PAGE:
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[verb dis-kount, dis-kount; noun, adjective dis-kount] /verb ˈdɪs kaʊnt, dɪsˈkaʊnt; noun, adjective ˈdɪs kaʊnt/
verb (used with object)
to deduct a certain amount from (a bill, charge, etc.):
All bills that are paid promptly will be discounted at two percent.
to offer for sale or sell at a reduced price:
The store discounted all clothing for the sale.
to advance or lend money with deduction of interest on (commercial paper not immediately payable).
to purchase or sell (a bill or note) before maturity at a reduction based on the interest for the time it still has to run.
to leave out of account; disregard:
Even if we discount the irrelevant material, the thesis remains mediocre.
to allow for exaggeration in (a statement, opinion, etc.):
Knowing his political bias they discounted most of his story.
to take into account in advance, often so as to diminish the effect of:
They had discounted the effect of a decline in the stock market.
verb (used without object)
to advance or lend money after deduction of interest.
to offer goods or services at a reduced price.
the act or an instance of discounting.
an amount deducted from the usual list price.
any deduction from the nominal value.
a payment of interest in advance upon a loan of money.
the amount of interest obtained by one who discounts.
an allowance made for exaggeration or bias, as in a report, story, etc.:
Even after all the discounts are taken, his story sounds phony.
selling or offered at less than the usual or established price:
discount theater tickets.
selling goods at a discount:
a discount drugstore.
at a discount,
  1. Commerce. below par.
  2. below the usual list price.
  3. in low esteem or regard:
    His excuses were taken at a discount by all who knew him.
  4. not in demand; unwanted:
    Such ancient superstitions are at a discount in a civilized society.
Origin of discount
1615-25; dis-1 + count1, modeled on French décompter, Old French desconter < Medieval Latin discomputāre
Related forms
discountable, adjective
nondiscount, adjective
nondiscountable, adjective
nondiscounted, adjective
overdiscount, verb (used with object)
prediscount, noun, verb (used with object)
prediscountable, adjective
superdiscount, noun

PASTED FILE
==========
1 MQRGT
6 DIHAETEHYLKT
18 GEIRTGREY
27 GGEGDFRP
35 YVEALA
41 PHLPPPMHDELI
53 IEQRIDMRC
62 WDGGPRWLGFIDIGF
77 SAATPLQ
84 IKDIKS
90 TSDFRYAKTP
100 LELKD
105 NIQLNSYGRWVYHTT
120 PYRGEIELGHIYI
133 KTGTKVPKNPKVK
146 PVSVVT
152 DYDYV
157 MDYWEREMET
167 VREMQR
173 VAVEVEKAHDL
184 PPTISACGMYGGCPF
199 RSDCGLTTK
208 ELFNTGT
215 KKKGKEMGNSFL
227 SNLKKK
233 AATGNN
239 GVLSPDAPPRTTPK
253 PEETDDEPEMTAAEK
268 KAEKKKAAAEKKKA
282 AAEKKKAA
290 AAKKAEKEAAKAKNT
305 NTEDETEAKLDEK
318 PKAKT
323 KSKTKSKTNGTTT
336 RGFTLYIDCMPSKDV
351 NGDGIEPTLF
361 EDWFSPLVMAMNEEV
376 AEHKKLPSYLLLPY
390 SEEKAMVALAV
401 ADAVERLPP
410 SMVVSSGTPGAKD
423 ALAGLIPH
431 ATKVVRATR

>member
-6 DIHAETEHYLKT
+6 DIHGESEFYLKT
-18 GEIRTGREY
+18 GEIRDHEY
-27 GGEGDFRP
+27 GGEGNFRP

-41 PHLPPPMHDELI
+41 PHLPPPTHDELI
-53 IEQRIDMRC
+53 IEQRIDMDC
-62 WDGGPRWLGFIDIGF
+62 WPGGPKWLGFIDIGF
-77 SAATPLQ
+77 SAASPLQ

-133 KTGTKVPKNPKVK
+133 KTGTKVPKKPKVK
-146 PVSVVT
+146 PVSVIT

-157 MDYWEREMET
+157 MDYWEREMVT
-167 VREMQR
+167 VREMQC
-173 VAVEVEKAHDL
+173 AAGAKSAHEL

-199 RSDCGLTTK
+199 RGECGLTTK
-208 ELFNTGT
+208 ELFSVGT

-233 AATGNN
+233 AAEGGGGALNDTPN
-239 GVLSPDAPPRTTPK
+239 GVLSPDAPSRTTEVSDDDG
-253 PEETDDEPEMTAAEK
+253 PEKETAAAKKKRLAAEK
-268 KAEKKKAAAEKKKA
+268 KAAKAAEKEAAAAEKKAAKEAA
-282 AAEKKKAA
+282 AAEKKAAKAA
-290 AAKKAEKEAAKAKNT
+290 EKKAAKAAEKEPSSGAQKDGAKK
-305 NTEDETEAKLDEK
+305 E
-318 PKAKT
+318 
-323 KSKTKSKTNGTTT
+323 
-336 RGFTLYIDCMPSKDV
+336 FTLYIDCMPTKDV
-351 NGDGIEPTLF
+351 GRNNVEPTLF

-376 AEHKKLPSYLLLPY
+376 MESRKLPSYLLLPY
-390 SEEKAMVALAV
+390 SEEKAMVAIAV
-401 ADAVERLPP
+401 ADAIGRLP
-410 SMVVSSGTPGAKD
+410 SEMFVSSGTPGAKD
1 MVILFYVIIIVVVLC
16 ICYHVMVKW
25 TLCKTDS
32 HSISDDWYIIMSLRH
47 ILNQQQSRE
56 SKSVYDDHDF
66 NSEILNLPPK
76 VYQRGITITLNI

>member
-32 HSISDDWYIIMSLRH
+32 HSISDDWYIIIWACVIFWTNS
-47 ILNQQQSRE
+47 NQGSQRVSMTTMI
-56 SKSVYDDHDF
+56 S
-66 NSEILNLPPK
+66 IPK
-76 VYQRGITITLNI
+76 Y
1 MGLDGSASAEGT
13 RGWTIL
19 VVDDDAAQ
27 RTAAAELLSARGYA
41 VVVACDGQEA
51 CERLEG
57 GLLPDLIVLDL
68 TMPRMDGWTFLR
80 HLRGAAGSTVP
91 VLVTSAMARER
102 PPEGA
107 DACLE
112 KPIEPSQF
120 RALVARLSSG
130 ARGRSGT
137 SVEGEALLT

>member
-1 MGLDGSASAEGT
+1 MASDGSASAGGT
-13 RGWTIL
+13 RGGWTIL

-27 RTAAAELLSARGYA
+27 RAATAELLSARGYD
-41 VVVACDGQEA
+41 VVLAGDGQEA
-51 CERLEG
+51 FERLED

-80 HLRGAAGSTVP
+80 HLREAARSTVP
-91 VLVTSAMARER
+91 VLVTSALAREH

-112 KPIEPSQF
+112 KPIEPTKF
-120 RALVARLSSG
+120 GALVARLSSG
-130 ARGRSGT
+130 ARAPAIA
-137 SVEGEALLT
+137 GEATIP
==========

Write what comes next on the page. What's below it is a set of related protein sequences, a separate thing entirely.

undiscountable, adjective
undiscounted, adjective Unabridged
Based on the Random House Dictionary, © Random House, Inc. 2015.
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Examples from the Web for discount
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British Dictionary definitions for discount


verb (mainly transitive) (dɪsˈkaʊnt; ˈdɪskaʊnt)
to leave out of account as being unreliable, prejudiced, or irrelevant
to anticipate and make allowance for, often so as to diminish the effect of
  1. to deduct (a specified amount or percentage) from the usual price, cost, etc
  2. to reduce (the regular price, cost, etc) by a stated percentage or amount
to sell or offer for sale at a reduced price
to buy or sell (a bill of exchange, etc) before maturity, with a deduction for interest determined by the time to maturity and also by risk
(also intransitive) to loan money on (a negotiable instrument that is not immediately payable) with a deduction for interest determined by risk and time to maturity
noun (ˈdɪskaʊnt)
a deduction from the full amount of a price or debt, as in return for prompt payment or to a special group of customers See also cash discount, trade discount
Also called discount rate
  1. the amount of interest deducted in the purchase or sale of or the loan of money on unmatured negotiable instruments
  2. the rate of interest deducted
  1. (in the issue of shares) a percentage deducted from the par value to give a reduced amount payable by subscribers
  2. the amount by which the par value of something, esp shares, exceeds its market value Compare premium (sense 3)
the act or an instance of discounting a negotiable instrument
at a discount
  1. below the regular price
  2. (of share values) below par
  3. held in low regard; not sought after or valued
(modifier) offering or selling at reduced prices: a discount shop
Derived Forms
discountable, adjective
discounter, noun
Collins English Dictionary - Complete & Unabridged 2012 Digital Edition
© William Collins Sons & Co. Ltd. 1979, 1986 © HarperCollins
Publishers 1998, 2000, 2003, 2005, 2006, 2007, 2009, 2012
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Word Origin and History for discount

1620s, "abatement," alteration of 16c. French descompte, from Medieval Latin discomputus (source of Italian disconto), from discomputare (see discount (v.)). Meaning "deduction for early payment" is from 1680s; meaning "reduction in the price of goods" attested by 1837.


1620s, "reckon as an abatement or deduction," from Old French desconter (13c., Modern French décompter), from Medieval Latin discomputare, from dis- (see dis-) + computare "to count" (see count (v.)). Hence, "to abate, deduct" (1650s), and figurative sense "to leave out of account, disregard" (1702). Related: Discounted; discounting.

Online Etymology Dictionary, © 2010 Douglas Harper
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Idioms and Phrases with discount


The American Heritage® Idioms Dictionary
Copyright © 2002, 2001, 1995 by Houghton Mifflin Company. Published by Houghton Mifflin Company.
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